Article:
The fundamental approach to manufacturing rigid-flex has remained constant for the 40-plus years of rigid-flex history. But is there a better way? What if one could produce a circuit that was rigid throughout the manufacturing process and only become flexible in the final step? In other words, what if one could make a rigid circuit assembly, flex?

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Reasons Why The Flex Market Continues to Shine

10-07-2010

According to IPC market statistics, flexible circuits continue to be the brightest sector of the overall printed circuit market. The reasons for this are many but, at the end of the day, it generally boils down to the fact that flexible circuits are an excellent way to solve interconnection challenges in a cost-effective way.

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Flexible Thinking: Flexible Structures for Data Transmission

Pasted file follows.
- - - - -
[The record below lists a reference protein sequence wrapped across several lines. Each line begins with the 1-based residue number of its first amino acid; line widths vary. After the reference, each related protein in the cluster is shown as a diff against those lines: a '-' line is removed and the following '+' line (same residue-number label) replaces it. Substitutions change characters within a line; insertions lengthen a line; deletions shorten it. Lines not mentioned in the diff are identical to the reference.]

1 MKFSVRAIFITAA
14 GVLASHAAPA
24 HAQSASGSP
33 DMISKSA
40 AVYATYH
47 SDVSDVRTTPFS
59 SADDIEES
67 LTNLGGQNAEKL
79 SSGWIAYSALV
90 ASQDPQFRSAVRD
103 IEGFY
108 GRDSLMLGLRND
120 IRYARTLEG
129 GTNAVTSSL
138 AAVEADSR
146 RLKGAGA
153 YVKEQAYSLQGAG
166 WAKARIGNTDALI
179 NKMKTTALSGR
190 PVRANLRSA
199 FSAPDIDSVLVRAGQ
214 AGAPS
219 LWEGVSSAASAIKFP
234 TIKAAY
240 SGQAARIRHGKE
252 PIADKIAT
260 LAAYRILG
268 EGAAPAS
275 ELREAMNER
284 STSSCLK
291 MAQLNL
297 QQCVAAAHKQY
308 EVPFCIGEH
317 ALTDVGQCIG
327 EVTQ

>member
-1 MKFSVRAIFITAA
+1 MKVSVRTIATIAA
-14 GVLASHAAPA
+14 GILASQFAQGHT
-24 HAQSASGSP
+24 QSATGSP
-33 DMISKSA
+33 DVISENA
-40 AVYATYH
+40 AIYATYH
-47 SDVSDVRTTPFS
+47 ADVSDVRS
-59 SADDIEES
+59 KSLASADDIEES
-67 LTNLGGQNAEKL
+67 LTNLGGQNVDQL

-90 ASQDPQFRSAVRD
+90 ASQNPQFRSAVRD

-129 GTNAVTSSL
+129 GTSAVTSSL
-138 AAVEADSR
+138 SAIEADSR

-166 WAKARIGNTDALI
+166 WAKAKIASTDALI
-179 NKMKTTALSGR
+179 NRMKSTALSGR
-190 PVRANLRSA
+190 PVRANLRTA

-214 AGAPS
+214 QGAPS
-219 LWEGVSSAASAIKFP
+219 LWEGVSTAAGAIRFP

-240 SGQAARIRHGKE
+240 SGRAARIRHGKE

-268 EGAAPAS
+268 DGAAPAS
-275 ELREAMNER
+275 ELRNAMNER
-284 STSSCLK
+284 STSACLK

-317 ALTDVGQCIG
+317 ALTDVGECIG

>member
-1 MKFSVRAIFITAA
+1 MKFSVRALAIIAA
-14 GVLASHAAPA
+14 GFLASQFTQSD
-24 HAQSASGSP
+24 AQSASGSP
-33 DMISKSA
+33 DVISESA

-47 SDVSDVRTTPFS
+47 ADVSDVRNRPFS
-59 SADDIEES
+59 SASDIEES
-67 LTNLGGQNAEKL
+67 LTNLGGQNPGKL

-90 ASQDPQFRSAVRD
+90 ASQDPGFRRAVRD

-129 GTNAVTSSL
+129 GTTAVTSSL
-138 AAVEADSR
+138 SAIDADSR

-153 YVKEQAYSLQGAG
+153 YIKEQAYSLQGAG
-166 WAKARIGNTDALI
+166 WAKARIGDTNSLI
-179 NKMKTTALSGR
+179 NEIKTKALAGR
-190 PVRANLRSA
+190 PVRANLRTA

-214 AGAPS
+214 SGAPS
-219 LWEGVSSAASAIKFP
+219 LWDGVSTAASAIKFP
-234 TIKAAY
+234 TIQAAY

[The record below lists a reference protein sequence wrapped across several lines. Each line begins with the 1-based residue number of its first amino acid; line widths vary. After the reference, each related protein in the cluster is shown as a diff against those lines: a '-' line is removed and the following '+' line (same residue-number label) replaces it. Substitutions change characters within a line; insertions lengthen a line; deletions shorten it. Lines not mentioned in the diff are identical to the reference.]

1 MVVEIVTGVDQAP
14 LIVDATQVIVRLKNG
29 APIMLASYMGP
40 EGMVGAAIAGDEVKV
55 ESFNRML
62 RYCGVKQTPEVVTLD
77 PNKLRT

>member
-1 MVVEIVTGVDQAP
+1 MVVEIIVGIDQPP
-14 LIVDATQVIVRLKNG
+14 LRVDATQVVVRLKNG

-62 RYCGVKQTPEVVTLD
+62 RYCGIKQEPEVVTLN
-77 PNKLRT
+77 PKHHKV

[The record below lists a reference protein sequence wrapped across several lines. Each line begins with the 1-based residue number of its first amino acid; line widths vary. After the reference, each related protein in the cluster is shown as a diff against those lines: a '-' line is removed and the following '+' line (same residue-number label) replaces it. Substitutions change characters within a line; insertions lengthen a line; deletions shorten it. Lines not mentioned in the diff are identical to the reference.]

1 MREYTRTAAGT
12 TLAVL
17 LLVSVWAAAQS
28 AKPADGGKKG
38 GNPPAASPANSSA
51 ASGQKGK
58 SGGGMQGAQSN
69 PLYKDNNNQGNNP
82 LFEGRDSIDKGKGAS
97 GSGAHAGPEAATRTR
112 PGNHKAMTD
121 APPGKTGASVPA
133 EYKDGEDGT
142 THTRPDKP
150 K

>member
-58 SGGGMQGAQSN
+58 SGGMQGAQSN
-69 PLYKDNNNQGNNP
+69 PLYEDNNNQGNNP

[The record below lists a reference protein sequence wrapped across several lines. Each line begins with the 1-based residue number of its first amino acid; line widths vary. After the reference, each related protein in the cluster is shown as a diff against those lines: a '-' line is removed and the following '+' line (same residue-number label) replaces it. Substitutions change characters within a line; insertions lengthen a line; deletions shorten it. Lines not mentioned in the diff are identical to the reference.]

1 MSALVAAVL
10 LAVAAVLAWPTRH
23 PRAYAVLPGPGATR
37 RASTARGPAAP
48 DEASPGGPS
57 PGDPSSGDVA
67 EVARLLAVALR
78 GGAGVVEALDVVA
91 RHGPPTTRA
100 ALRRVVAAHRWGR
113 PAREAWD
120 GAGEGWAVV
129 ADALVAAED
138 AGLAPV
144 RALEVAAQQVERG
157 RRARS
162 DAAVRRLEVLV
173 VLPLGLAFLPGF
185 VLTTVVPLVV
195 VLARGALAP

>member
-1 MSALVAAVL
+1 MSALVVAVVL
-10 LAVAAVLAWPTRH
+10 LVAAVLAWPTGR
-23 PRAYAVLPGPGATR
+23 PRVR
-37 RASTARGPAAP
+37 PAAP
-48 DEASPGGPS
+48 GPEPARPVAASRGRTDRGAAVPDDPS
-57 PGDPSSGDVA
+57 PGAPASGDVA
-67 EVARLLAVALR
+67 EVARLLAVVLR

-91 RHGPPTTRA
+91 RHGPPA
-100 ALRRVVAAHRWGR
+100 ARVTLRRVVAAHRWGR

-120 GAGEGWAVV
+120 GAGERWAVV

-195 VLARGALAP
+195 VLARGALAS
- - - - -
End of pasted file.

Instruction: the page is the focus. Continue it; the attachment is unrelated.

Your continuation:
08-12-2010

Flexible circuit cables offer some significant advantages for facilitating the movement of data between elements of a system that must also be moved or flexed. However, there is a balancing act involved and there is more than one master to be served to create a system that is robust, reliable and easily manufacturable.

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Flexible Thinking: Supporting Components on Flex Circuit Assemblies

07-21-2010

With proper planning, stiffeners can be designed to aid assembly through the designed manufacture of a flex circuit that can be handled as if it were a rigid circuit board. Such constructions can be accomplished by using any one of several methods.

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A Simple Approach to Flex Manufacture, Assembly

04-29-2010

Flexibility, the single attribute that makes flex so attractive, also makes flex circuits more difficult to build. What if we could produce a circuit that was rigid throughout the entire manufacturing process and only become flexible in the final step?